Last week co-chairs of the Joint Committee on Finance recommended the removal of several non-budget policy items from the $68 billion bill that determines how the state government will spend taxpayer money over the next two years.
Among them was one that would have lifted the state's limit on foreign ownership of farmland.
Since 1887 Wisconsin has had a law that restricts foreign persons or corporations from ownership of more than 640 acres in the state. That law was tested and upheld by the Wisconsin Supreme Court in 1976.
In his budget proposal, Gov. Scott Walker included a non-budget policy provision that would have lifted that restriction, allowing foreign ownership of unlimited amounts of land.
At the time the Walker budget proposal was submitted, the governor's spokesman had said that the Wisconsin law setting a limit on foreign ownership was in conflict with international trade and tariff agreements.
Lawyers familiar with the issues said that no court has ever determined that Wisconsin's limits on foreign ownership are in conflict with international treaty agreements.
In the 1976 case, Wisconsin's Supreme Court found that the law did not violate a treaty with West Germany.
Both Republicans and Democrats have been critical of the policy item that would lift the limits on foreign ownership of Wisconsin's working lands.
Now, the Republicans in control of the Finance Committee, which has control of the first steps of the budget process, have recommended removing the policy item from the budget plan, along with 11 others.
The non-partisan Legislative Fiscal Bureau had analyzed the Walker budget proposal and found 58 items that were considered "policy" items not related to the budget.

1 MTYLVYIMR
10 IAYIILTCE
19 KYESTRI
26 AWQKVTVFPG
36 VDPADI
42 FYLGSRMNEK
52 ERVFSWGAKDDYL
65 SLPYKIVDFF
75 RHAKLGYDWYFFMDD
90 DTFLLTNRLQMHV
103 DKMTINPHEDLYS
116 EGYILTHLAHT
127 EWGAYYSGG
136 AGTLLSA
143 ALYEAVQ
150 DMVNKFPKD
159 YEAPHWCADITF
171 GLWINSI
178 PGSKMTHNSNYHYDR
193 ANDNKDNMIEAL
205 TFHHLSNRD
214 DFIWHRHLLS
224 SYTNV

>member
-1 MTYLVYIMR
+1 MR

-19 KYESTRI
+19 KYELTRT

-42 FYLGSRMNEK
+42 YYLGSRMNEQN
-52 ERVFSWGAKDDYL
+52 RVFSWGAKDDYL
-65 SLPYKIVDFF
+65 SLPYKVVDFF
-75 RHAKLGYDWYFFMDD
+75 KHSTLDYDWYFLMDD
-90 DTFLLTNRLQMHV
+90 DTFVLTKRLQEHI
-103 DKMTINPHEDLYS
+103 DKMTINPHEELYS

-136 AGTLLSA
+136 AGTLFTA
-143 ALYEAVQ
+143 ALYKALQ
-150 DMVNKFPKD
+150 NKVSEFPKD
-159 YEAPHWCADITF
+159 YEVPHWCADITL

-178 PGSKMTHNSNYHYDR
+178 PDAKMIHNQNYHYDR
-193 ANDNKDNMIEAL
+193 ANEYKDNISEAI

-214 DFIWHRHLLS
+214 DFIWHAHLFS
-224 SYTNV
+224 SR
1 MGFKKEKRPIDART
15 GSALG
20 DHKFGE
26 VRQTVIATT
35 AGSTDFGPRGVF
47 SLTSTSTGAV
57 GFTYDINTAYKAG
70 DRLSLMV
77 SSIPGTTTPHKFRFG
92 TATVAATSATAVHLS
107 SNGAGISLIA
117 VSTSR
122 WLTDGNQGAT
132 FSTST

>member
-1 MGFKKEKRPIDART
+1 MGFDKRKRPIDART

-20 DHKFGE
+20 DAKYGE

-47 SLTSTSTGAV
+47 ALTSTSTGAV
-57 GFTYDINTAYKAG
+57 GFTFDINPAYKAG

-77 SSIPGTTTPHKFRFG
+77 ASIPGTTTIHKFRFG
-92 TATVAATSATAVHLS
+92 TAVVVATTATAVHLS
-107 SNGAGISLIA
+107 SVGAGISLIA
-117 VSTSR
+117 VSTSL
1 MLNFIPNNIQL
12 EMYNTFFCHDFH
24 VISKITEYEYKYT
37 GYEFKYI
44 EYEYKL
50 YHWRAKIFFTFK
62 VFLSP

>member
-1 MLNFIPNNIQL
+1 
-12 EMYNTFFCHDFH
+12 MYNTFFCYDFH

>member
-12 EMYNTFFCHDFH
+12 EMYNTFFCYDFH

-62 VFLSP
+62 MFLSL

The co-chairs of the finance committee said they were removing 12 of those items - including the one on foreign ownership of state land. Sen. Alberta Darling (R-River Hills) one of the co-chairs, said that the individual policy items should be introduced as their own piece of legislation so they could be debated on their own.
Democrats on the committee countered that all of the items should be removed.
Generally - in Washington and Madison - lawmakers slip some of these items into a huge bill like the budget because it will be easier to pass there than if it is introduced as stand-alone legislation.
The items removed by the budget committee were largely considered uncontroversial by most observers.
Wisconsin Farmers Union greeted the co-chair's decision with appreciation, especially the one on foreign ownership of state land.
"We thank the co-chairs for their recommendation to remove this policy item from the budget," said WFU President Darin Von Ruden. "We will continue to monitor the budget process, and we are hopeful that JFC members and the full legislature will agree with the co-chairs' recommendation."
Von Ruden also expressed appreciation for all of the members of the legislature who voiced concerns about this proposal. Opposition for the measure removing foreign ownership limits had come from both sides of the aisle.
"Selling off Wisconsin farms and forest lands to the highest bidder, without regard to long-term impacts, is the wrong way to go," said Von Ruden. "A strong and resilient economy is built on re-investment.
"The owners of Wisconsin's working lands should be doing business with other local businesses, sending their kids to Wisconsin schools, serving their communities, and starting new enterprises."
Among the policy items left in the budget by the Finance Committee leaders were a measure that would free rent-to-own businesses from Wisconsin's consumer protection law; one that would require DNA sampling from anyone who is arrested on suspicion of a felony count and an item that would ban wolf hunting at night.